ODO has been to visit two locations used in the Harry Potter films for the famous street of Diagon Alley. Or perhaps not. Both Leadenhall Market and Goodwin’s Court feature heavily in the plethora of Harry Potter walking tours around London. Yet only Leadenhall Market is actually in the film. Goodwin Court is included in the walks on an unsubstantiated theory that it was the original ‘inspiration’ behind Diagon Alley. What is Diagon Alley? For the few people who are still unaware of the Potter phenomenon, the central theme is that, unknown to most of us, there is a secret ‘otherworld’ where wizards use magic toRead More →
The Cass Sculpture Foundation is a little-known 26 acre, open-air sculpture park, tucked away behind Goodwood Racecourse.
Among gentle woodland you can marvel at a towering bust of Chairman Mao, see the spoils of an archaeological dig from the future, and picnic under a T-Rex.
The foundation is the creation of scientist and businessman William Cass and his wife Jeannette Cass, who live in the grounds. Read More →
In the mid-19th century, London had an unpleasant problem. An event known as “The Great Stink” brought a ghastly odor to all and even death to the most unfortunate.
The heart that pumped this engineering marvel became known as “the Cathedral of Sewage,” the Crossness Pumping Station.
But necessity is the mother of invention. From this foul situation, one of London’s greatest Victorian heroes came up with an engineering solution that saved lives and still serves us today – the magnificent feat of infrastructure that is the London sewerage system.
Thanks to its eponymous dessert, the Peakland town of Bakewell punches above its weight in terms of name recognition. However, it is the Bakewell Pudding that the town owes it success to – not the ‘tarted up’ variant made famous by Mr Kipling in the 1960s.
The pudding consists of a flaky pastry base covered with a layer of sieved jam and topped with a filling made of egg and almond paste. Culinary tourists still flock to Bakewell to try the local delicacy. Visitors on the hunt for this 19th century treat expect a certain archaism, which the small market town is more than happy to provide.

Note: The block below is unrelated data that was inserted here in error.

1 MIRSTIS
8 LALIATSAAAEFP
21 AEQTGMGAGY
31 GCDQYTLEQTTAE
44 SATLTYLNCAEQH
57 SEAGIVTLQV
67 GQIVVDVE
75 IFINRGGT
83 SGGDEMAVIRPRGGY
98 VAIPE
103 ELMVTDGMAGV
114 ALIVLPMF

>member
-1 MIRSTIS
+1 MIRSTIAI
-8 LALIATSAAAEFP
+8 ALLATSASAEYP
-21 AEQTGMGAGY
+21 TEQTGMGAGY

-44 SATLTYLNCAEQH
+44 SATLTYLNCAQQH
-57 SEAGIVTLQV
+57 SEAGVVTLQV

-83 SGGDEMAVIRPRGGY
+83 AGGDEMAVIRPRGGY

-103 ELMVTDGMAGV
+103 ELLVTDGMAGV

However, bubbling beneath its quaint exterior is a bitter dispute. Three shops, situated within 100 metres of each other, all claim that they alone have the original recipe for the Bakewell Pudding.Read More →
Discovered in 1835, the Margate Shell Grotto remains one of Britain’s biggest mysteries – a collection of subterranean mosaics, of unknown origin, made out of millions of sea shells. Secret pagan temple or the work of an eccentric gentleman? A trip to Kent isn’t complete without a stop at the enigmatic Margate Shell Grotto. Sandwich stop On a short weekend stay at the disarming tudor town of Sandwich (around the historic heart of the Cinque Ports), there wasn’t much that could be described as ‘odd’. So it was only right that I headed north for a day in the grittier Margate, the holiday destination ofRead More →
Ancient covens, the Devil’s homemade soup and an ethereal Julius Caesar – when it comes to Sussex folklore few places have as many associated legends as Chanctonbury Ring.
Since the Bronze Age this curious earthwork has held great significance to both Sussex natives and invaders from distant lands. Risking the wrath of ancient spirits, Odd Days Out has been to investigate why, to this day, legends and rumours persist around the area.Read More →
The two most important things to know about the new river are as follows: it is neither new, nor a river. It is, in fact, an aqueduct completed in 1613 built to deliver spring water from Hertfordshire to North London.
When it was originally designed, the aqueduct followed the natural features of the land, so its route twists and turns, creating a pathway through the London suburbs. Read More →
Just off the A30 is a spectacular series of ancient pillars, a snapshot of the Roman conquest of north Africa – the ruins of Leptis Magna, now known as the Temple of Augustus.
Odd Days Out has been to investigate how these ancient ruins found themselves intersected by an A road in otherwise leafy Surrey.Read More →
The Bata shoe factory looms incongruously out of the windswept marshlands of Essex.
Around the factory are hundreds of flat-roofed modernist houses. This is East Tilbury, once home to the Bata shoe works and company town.Read More →
An unassuming footpath, Framfield Number Nine had no pretensions to be anything other than a simple thoroughfare.
Then, in 1989 it was abruptly blocked by a barn. The footpath then found itself at the centre of a landmark legal battle that influenced two acts of Parliament and with the help of the Ramblers, helped strengthen walkers’ rights.Read More →